Starry River of the Sky, by Grace Lin, is a thoughtful, delightful tale, a quiet little story of awakening and forgiveness that would not only be a great on-its-own book for middle-grade and YA, but would also make a wonderful read-aloud thanks to the folktales at its core. And while it’s definitely aimed at that younger group, don’t assume that means a lack of maturity, for Lin displays a sophisticated sense of both style and structure here.
Our first line, “Rendi was not sure how long the moon had been missing,” introduces us both to the main character as well as to the folktale world we’ll be moving through. We meet Rendi, an angry young stowaway in a wine merchant’s wagon, just as he is discovered and left behind by the angry merchant at the inn of the tiny village of Clear Sky, on the edge of a barren, desolate flatland known as the Stone Pancake.
Hired by Innkeeper Chao as a chore boy, Rendi grudgingly becomes part of the everday life of the inn, forced to daily interact with the innkeeper’s daughter, Peiyi; the mysterious Madame Chang, who shows up out of the blue soon after Rendi’s own arrival; Mr Shan, the old man who eats at the inn every day and who has seemingly lost much of his sense; and Widow Yan, the innkeeper’s longtime neighbor and one-half of their running feud.
Still other characters arrive via the folktales interspersed throughout the novel, beginning with Peiyi’s tale of how the Stone Pancake came to be and what happened to the mountain that once stood there. As the characters tell their stories, we meet the great hero WangYi, his perhaps even greater wife, the Sage of the Mountain, Magistrate Tiger, The Lady in the Moon, and others.
At first, the stories may seem to interrupt the narrative. They may even frustrate the reader a bit, as Starry River of the Sky contains a number of riddles to be solved: who is Rendi and why is he running/hiding? What has happened to Peiyi’s brother? Why are Innkeeper Chao and Widow Yan always fighting? What has happened to Mr. Shan? Who is this enigmatic and beautiful Madame Chang? And of course, what has happened to the moon?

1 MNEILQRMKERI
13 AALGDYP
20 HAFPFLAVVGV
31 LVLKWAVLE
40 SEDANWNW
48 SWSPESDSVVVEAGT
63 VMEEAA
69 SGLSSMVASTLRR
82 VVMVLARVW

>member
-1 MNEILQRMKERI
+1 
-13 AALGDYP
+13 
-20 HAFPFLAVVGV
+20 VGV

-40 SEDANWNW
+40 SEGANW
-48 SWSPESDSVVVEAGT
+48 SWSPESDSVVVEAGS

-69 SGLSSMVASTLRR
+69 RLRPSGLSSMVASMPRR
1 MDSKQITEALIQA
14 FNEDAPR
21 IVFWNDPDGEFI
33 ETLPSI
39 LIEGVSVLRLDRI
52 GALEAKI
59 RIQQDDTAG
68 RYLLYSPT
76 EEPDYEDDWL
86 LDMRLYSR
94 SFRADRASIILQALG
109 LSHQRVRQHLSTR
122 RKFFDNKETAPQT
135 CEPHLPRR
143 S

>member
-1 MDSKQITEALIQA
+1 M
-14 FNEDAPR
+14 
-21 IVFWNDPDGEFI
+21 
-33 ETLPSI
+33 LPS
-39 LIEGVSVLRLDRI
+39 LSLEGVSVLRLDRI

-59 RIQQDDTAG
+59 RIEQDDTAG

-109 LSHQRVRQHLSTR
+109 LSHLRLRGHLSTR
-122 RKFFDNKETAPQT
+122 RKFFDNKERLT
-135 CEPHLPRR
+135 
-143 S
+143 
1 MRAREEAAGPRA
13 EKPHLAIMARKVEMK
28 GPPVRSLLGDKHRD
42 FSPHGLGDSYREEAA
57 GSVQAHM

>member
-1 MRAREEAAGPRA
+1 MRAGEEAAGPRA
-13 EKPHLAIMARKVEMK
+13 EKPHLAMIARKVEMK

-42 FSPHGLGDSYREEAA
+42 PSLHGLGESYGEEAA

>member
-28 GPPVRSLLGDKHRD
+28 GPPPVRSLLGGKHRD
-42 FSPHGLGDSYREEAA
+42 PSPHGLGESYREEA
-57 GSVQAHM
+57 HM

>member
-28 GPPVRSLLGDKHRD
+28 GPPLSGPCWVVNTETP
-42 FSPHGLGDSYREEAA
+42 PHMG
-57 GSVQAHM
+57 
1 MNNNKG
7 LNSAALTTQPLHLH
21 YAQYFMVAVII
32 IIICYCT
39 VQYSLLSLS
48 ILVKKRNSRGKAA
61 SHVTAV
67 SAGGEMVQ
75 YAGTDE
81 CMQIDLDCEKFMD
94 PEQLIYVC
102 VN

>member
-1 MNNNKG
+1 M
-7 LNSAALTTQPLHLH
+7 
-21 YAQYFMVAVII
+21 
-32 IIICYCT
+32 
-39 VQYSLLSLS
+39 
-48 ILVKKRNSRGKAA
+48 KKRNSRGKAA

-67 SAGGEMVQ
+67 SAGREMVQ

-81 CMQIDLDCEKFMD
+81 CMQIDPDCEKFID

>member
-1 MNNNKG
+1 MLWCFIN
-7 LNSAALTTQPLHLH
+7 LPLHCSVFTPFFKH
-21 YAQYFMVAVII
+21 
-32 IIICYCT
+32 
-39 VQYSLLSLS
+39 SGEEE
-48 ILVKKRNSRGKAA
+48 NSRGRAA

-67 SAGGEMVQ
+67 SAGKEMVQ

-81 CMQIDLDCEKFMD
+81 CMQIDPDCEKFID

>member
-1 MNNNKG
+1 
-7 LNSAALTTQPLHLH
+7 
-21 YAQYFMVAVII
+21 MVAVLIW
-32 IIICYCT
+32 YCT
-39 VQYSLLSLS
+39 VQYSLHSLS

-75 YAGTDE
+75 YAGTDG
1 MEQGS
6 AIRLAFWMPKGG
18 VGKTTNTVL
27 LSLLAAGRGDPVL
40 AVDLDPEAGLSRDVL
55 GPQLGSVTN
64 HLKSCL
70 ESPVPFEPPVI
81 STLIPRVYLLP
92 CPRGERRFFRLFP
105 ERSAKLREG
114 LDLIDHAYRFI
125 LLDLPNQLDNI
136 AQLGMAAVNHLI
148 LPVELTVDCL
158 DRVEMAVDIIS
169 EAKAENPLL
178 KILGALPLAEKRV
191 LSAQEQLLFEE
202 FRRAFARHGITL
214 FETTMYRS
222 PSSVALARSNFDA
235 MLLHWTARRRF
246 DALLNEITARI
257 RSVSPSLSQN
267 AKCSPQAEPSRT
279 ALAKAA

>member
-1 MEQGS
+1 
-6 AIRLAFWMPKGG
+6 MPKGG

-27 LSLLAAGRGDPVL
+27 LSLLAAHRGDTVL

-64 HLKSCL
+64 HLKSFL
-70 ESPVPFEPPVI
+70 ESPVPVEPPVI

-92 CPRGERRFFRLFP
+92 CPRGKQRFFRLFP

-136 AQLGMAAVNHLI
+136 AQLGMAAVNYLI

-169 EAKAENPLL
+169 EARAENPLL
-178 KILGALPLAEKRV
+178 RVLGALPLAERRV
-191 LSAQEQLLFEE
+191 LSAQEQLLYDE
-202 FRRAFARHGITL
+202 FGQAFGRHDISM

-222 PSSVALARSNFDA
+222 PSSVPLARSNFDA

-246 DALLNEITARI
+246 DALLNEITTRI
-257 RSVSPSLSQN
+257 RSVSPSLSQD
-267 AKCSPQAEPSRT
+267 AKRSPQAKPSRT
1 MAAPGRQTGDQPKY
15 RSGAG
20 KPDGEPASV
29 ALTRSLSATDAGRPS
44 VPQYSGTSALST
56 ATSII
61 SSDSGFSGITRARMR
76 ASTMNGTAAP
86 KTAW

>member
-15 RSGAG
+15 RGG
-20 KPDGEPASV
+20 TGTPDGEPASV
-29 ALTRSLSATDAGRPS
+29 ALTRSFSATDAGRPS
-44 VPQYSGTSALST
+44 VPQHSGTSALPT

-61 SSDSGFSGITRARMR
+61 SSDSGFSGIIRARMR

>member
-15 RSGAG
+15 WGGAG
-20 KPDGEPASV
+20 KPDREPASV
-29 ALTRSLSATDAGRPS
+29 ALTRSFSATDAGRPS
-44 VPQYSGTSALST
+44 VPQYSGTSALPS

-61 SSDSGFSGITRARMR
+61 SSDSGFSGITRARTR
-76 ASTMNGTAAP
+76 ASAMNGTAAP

But if at first the stories, despite their wonderfully voiced tone and style, seem all too separate from the main narrative, soon the reader (and even one or two of the characters) begins to realize that they are in fact deeply connected. The stories sometimes lead one into the other, sometimes double-back on themselves, commenting on each other and even sometimes reversing themselves completely. And as we hear them, we start to notice what they reveal of the storyteller and/or of the listeners and begin to see how the stories begin to reach into the “real” world Rendi inhabits.
Eventually, what seemed at first a series of discrete tales resolves themselves into a tightly woven tapestry, one threaded with evocative symbols and bittersweet emotions and creating a picture of sophisticated wisdom simply told. Though perhaps a tapestry isn’t the best analogue, as one of the book’s themes is change; after all, even the Starry River of the Sky changes: the moon waxes and wanes, the sun rises and sets, the starts change overhead. And so people too can learn to change, must grow, even if such growth sometimes brings sadness. So if it’s a tapestry, let’s say an unfinished one, though still quietly, beautifully moving despite or perhaps because of its being unfinished.
Lin’s voice, a sort of lyrical simplicity, wonderfully matches the slow pace and quietly charming nature of the story. And the exact same phrasing could be used to describe her illustrations, especially the bright little full-color gems that pepper the novel.
Starry River of the Sky is itself a gem: carefully constructed and crafted, not a page too long, with a just-right ending, language and pictures wonderfully matched to characters and story, and an author wholly in control from start to finish. Just a lovely read and highly recommended.